When it was originally on: 2008-2014
Original network: FX
Where you can stream it now: Hulu
Had I seen it before: No.
What IMDb says: A biker struggles to balance being a father and being involved in an outlaw motorcycle club.
Why I picked it: Sons of Anarchy is one of those shows that I feel like I heard a lot about, but never actually knew anyone who watched it. But yet, the show still ran for seven seasons, which makes it a success in most people’s book. So how can a show that ran for so long still feel like it made a relatively small splash in overall pop culture?
One of my hypotheses is that it came about right before FX established itself as the basic cable original content powerhouse it is today. Other shows that helped give FX this reputation such as The Americans and American Horror Story didn’t make their debut until well into SOA’s run. No, 2008-2014 was AMC’s heyday. Part of me genuinely believes that if Sons of Anarchy ads were running during episodes of Breaking Bad and Mad Men, it would’ve been a much bigger hit. But then, there’s also the possibility that Sons of Anarchy simply wasn’t as good. And if you look at Emmy nominations, that suggests the latter.
Was Sons of Anarchy actually BAD or was it simply made more for the masses while AMC’s stuff did a better job of catering to critics and awards people? Does it deserve to be in the same league as all the other great white male anti-hero shows of its time or was it rightfully forgotten?
What I liked: So far, Katie Segal’s character, Gemma, is easily my favorite thing about this show. The predictable choice with this premise would be for our protagonist’s mother to be urging her son to get out of his lifestyle of crime. Instead, right when I thought I was figuring out what this show was, I found out that Gemma was having an affair with her son’s gang boss. It’s unclear whether or not they’re a proper couple or just having sex, and it’s also unclear whether or not her son Jax knows about this relationship.
We see Gemma expressing fear that her son has “gone soft” because he’s feeling guilty about his life of crime. If anything, she has bought into the lifestyle more than her son has, and by the end of the episode, we see her flexing her own “gangster” ways by way of threatening Jax’s ex-wife. So far, Gemma is the thing that prevents Sons of Anarchy from being a business-as-usual example of its genre.
I also thing this pilot struck a really nice balance between setting up interesting conflicts for later, and still feeling like a satisfying story unto itself. Much of the tension set up in the beginning of the episode is resolved by the end, yet each “resolution” leads to a new conflict. For example, Jax’s son is delivered prematurely with several terrible health problems. We’re not sure if the baby will survive. By the end of the episode, the baby makes it. However, we’ve also learned that the baby’s doctor was previously a part of Gemma and Jax’s life, there’s hella sexual tension between her and Jax, and we also get a confrontation between Gemma and Wendy (the baby’s mom) in which Gemma says that this woman will never see her son.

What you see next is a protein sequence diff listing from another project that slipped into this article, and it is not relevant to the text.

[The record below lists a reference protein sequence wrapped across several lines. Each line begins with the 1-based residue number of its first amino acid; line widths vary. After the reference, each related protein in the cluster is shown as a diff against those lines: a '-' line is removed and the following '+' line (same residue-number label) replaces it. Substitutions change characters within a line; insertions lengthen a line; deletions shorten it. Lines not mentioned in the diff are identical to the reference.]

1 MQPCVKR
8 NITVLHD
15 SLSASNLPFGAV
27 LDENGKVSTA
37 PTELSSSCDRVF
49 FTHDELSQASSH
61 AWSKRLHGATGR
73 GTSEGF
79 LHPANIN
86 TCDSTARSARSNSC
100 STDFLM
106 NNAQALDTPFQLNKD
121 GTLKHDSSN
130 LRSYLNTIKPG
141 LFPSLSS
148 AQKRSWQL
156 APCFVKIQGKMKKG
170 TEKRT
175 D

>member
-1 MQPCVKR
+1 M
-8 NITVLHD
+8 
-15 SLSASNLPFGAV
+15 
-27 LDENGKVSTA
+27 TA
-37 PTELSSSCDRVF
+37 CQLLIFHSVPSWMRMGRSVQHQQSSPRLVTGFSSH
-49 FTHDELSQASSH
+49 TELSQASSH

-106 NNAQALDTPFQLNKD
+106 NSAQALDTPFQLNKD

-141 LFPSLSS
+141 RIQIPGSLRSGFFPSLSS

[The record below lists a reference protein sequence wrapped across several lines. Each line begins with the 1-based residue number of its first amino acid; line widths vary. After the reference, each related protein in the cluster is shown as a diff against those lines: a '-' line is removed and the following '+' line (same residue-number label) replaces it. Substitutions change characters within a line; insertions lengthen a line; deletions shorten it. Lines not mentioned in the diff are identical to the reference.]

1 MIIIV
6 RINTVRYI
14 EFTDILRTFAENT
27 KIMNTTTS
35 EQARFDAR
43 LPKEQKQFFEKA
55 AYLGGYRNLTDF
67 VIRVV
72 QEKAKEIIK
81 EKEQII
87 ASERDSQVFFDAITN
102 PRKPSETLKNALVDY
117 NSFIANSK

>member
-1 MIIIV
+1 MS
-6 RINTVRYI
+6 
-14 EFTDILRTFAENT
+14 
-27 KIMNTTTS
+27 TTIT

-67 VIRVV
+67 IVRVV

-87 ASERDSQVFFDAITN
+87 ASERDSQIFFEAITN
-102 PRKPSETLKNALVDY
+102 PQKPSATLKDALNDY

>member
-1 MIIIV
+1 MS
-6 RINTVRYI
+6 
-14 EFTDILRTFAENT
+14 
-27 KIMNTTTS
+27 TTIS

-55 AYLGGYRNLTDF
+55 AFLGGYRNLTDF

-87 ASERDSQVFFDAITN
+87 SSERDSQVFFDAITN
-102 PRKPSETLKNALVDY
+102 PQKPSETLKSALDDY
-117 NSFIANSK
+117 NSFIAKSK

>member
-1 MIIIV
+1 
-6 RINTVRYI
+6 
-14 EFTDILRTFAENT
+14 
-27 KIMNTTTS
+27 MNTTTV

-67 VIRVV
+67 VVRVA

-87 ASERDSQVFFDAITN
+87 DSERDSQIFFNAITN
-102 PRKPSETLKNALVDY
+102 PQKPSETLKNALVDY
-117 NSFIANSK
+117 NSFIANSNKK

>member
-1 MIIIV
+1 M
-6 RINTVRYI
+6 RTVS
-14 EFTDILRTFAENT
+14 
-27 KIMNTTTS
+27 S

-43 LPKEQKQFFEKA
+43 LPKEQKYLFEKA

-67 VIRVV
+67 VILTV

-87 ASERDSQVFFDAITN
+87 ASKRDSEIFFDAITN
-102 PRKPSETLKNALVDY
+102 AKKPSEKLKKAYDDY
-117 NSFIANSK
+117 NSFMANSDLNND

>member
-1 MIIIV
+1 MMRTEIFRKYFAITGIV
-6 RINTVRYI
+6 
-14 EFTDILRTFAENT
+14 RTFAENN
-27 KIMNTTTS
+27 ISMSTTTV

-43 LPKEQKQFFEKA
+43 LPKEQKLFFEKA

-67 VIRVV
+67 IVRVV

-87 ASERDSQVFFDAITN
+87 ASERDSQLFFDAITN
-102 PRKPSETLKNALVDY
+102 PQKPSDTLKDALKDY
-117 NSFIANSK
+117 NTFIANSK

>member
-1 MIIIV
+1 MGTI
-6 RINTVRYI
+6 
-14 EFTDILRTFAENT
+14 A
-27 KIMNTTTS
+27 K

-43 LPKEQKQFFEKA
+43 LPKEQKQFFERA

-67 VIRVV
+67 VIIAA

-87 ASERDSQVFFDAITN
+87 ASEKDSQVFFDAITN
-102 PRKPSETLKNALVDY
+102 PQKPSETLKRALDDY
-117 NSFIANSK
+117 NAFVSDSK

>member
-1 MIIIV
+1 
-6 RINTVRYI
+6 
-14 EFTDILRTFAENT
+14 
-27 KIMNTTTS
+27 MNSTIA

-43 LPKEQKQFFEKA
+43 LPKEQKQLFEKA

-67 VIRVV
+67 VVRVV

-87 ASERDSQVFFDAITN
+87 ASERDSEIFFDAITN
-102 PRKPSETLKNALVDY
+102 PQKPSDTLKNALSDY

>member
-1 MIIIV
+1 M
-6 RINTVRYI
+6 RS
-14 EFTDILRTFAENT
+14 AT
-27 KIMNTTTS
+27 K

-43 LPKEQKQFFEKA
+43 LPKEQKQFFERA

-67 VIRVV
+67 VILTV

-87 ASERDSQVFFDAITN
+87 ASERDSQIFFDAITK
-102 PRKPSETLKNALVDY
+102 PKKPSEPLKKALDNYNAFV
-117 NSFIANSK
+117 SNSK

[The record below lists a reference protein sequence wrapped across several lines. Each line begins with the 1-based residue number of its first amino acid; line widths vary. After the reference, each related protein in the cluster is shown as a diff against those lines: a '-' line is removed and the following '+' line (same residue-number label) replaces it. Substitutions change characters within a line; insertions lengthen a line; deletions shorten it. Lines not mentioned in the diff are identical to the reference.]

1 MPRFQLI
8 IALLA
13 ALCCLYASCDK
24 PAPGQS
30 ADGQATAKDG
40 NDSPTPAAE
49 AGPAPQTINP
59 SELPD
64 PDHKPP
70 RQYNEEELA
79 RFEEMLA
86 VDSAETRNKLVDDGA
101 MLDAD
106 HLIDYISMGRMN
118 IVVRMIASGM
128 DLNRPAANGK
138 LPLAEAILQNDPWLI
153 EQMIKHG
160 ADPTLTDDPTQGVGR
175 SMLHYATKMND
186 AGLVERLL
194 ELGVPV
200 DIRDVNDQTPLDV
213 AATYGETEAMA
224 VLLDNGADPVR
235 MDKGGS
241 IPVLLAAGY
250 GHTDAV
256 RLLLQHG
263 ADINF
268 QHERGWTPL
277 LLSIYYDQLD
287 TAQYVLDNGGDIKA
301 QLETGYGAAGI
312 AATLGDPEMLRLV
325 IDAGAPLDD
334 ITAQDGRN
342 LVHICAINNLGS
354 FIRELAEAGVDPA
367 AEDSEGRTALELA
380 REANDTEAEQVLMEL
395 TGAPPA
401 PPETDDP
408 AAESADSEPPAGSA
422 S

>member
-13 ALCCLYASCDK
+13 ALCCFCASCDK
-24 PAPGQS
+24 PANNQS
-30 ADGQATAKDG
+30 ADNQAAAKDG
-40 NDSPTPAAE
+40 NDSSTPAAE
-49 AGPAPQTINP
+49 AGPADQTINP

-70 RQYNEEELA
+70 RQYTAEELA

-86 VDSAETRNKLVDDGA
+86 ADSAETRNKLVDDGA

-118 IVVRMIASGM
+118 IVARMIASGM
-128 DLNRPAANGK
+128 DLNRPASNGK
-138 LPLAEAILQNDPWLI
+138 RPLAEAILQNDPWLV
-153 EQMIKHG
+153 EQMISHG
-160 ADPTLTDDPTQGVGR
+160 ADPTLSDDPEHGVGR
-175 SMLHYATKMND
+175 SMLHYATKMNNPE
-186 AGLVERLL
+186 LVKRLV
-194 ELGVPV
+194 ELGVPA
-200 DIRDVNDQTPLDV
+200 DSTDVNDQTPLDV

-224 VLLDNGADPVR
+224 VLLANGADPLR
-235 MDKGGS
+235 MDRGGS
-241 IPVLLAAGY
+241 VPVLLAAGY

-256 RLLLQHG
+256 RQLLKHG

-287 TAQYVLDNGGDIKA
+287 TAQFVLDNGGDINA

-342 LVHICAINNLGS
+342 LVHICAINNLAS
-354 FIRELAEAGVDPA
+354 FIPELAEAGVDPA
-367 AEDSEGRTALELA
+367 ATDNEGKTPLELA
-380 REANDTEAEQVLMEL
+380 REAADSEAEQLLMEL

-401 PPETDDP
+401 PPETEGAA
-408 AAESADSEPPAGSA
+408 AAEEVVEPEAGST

We also get a conflict between the Sons of Anarchy and a rival gang, the Mayans (not sure if this is the real name of the gang or just the SOA’s nickname for them). The Mayans blew up an SOA warehouse of illegal guns, so the Sons need revenge. Again, this this revenge pretty much reaches its natural conclusion, but along the way the writers sow seeds for other conflict. They introduce Opie, a former gang member who served five years and is now trying to live an honest life for his wife and children. At the end of the episode, Jax hesitates to shoot one of the Mayans to “finish the job” because again, he’s struggling with the guilt of his lifestyle. I’m already imagining how this could cause fallout between him and his boss (you know, his mom’s boyfriend? That guy). In general, I think most tv shows are better off committing to a more procedural route or a more serialized route, but we actually get a really great mix of both here.
What I didn’t like: I wouldn’t say this is really a dislike, but my biggest complaint about this show is that it seems a little too content to play with the conventions of other tv shows of the time. I’m over the whole “man can’t figure out how to balance family with all the other aspects of his life that make him a dirtbag” schtick. It feels like The Sopranos, but with motorcycles this time. Can derivative things still be fun to watch? Of course! There’s no shame in liking derivative things. But that doesn’t make them any less derivative.
Do I want to watch Ep. 2: Not particularly. I would still recommend this to people who love the anti-hero schtick but for whatever reasons, haven’t gotten around to Sons of Anarchy yet.
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